California poppy and wild chamomile growing in the potato patch
Well, I did say Dodgem looked like he was nearing the end of his rummaging. I found him under the Tewkesbury Baron apple tree this afternoon, and he seems to have died of natural causes. We buried him in a tumulus under the tree.
There are plenty more animals in the garden though. Including this big woolly one who does plenty of rummaging of her own. This is Chiana, our Norwegian Forest cat. She's very camera shy so I never get to photograph her face.
So far I've only tried Mrs Fortune's climbing bean in the form of green beans, i.e. cooking and eating the whole pods, and they're very succulent but I haven't found the flavour to be outstanding. Today I found that this variety really comes into its own when you leave the pods to swell a bit and then shell them out and cook the beans fresh. Shelling them is a bit laborious because the pods are still very fleshy and succulent at this stage, but it's worth it. I also found it hard to find any cooking instructions, because fresh shelled French beans are something you almost never get in the UK ... I guess it doesn't make an economical commercial crop so you don't find it in the shops. Darned shame too, because if these are anything to go by we're really missing out. Boiling the beans in unsalted water (salt hardens the skins) for 5 or 10 minutes seems to do the trick. Mrs Fortune's beans are greenish white and rounded like a haricot. Texture and flavour are wonderful. When fully mature they develop beautiful maroon splodges on the seed coat, but I think for eating they're best before they reach that stage.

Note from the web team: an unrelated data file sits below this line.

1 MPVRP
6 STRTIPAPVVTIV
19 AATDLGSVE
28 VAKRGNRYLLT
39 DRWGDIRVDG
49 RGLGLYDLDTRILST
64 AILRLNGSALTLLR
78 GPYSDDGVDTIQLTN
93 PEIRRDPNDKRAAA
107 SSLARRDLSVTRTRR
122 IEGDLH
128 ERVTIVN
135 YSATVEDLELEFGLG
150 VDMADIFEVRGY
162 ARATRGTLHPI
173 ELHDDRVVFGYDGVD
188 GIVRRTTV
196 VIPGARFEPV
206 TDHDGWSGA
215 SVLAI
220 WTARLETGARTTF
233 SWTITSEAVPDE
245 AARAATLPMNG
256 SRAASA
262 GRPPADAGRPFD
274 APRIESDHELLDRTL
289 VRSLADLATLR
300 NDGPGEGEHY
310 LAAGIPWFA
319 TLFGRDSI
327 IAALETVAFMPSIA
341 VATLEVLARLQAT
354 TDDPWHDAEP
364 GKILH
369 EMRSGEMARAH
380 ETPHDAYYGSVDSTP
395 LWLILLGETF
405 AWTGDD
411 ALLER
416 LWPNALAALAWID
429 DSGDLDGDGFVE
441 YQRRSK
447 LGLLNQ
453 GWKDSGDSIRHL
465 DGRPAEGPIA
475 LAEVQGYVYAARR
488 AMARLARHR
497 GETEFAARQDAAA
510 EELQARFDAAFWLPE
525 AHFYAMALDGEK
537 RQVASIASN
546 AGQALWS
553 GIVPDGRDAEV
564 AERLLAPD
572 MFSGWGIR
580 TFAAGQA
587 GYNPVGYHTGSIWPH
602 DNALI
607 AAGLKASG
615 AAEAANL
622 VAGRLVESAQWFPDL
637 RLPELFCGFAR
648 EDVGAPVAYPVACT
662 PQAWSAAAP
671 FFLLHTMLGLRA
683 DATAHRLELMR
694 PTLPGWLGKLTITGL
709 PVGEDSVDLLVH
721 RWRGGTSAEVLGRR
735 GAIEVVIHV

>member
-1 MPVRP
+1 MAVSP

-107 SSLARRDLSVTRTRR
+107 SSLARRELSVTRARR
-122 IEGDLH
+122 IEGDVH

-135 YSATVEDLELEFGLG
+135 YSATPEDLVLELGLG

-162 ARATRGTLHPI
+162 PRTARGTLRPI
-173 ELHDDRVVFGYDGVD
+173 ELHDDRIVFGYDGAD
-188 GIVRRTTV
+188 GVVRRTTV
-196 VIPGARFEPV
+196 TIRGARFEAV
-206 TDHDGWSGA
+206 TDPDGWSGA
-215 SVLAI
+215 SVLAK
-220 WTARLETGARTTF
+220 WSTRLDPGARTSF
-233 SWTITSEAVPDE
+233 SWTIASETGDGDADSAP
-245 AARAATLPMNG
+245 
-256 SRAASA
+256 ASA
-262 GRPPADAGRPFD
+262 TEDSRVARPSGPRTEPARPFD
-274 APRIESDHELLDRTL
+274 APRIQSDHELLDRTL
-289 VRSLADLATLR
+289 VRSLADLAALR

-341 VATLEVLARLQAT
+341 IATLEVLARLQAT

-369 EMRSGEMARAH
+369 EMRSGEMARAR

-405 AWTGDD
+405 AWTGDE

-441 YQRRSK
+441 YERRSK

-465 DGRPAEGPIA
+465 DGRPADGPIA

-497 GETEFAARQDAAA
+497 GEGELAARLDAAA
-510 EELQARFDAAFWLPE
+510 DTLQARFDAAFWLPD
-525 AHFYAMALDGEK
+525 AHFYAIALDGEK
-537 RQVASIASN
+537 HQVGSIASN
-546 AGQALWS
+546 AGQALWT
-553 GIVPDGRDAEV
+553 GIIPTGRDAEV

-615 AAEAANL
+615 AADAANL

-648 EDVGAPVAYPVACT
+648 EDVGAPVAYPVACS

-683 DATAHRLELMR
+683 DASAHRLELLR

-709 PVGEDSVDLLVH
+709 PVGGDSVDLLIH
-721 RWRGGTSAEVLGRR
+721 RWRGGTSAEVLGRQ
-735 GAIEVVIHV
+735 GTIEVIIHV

Mrs Fortune's climbing bean has a lovely texture and flavour when cooked without its pods. Notice the variation in the blue streaks on the pods because the blue only develops with exposure to sunlight. The pod at top left is reaching full maturity and is turning maroon and cream. I'm keeping that one for seed.
I also tried some shelled out Kew Blue beans cooked the same way, and they were possibly even more gorgeous ... the beans are slightly kidney shaped and start off white but turn a greyish blue after cooking, and they have a firmer and nuttier texture and flavour than Mrs F. But where Mrs Fortune's really has the advantage is in its mad yields, which far exceed Kew Blue's, so shelling is the obvious thing to do with it since you'd have a heck of a job getting through it all if you ate them as green beans. A preposterously abundant crop.
It's still raining on and off, and I'm starting to fear some of the tomatoes will not get a chance to ripen unless we get an improvement in the weather. It's not the rain that's a problem, it's the grey skies. Tomatoes need a certain level of light in order to photosynthesise; if the sky is overcast for any length of time they just don't grow. I had to move a couple of my American tomatoes because the bed I'd planted them in no longer gets enough sun now that the season is turning and it's getting lower in the sky, and they basically refused to grow any further. Unfortunately I'm completely out of growing space, sunny or otherwise, so I had to create a new bed for them out of the corner of the lawn, give it a frenzied digging over and enrich it with horse manure. It looks ridiculous, sliced out of an otherwise square lawn, but the plants are happy now.
One crop doing especially well this year is rainbow chard Bright Lights; last year the leaves were mangled by an assortment of slugs and caterpillars but this year they're pristine. I'm hoping this is a sign that the ecosystem is finding a balance now. The garden was managed with chemicals up until the time I got it (2004) so it's still in the process of adapting to organic.